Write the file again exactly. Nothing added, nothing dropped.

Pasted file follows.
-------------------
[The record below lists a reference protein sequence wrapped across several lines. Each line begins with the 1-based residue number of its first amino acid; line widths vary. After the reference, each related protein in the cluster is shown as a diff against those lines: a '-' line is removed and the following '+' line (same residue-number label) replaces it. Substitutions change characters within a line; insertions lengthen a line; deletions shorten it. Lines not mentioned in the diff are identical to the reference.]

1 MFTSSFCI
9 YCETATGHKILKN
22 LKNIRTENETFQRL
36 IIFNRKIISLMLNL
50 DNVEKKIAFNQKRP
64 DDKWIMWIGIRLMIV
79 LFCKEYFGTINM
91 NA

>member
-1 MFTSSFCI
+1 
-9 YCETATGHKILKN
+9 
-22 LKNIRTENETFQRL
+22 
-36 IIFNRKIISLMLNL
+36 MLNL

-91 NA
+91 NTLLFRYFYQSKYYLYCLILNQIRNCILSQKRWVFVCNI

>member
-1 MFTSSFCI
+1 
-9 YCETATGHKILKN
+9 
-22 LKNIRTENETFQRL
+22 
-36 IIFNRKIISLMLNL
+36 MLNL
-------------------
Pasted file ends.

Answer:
[The record below lists a reference protein sequence wrapped across several lines. Each line begins with the 1-based residue number of its first amino acid; line widths vary. After the reference, each related protein in the cluster is shown as a diff against those lines: a '-' line is removed and the following '+' line (same residue-number label) replaces it. Substitutions change characters within a line; insertions lengthen a line; deletions shorten it. Lines not mentioned in the diff are identical to the reference.]

1 MFTSSFCI
9 YCETATGHKILKN
22 LKNIRTENETFQRL
36 IIFNRKIISLMLNL
50 DNVEKKIAFNQKRP
64 DDKWIMWIGIRLMIV
79 LFCKEYFGTINM
91 NA

>member
-1 MFTSSFCI
+1 
-9 YCETATGHKILKN
+9 
-22 LKNIRTENETFQRL
+22 
-36 IIFNRKIISLMLNL
+36 MLNL

-91 NA
+91 NTLLFRYFYQSKYYLYCLILNQIRNCILSQKRWVFVCNI

>member
-1 MFTSSFCI
+1 
-9 YCETATGHKILKN
+9 
-22 LKNIRTENETFQRL
+22 
-36 IIFNRKIISLMLNL
+36 MLNL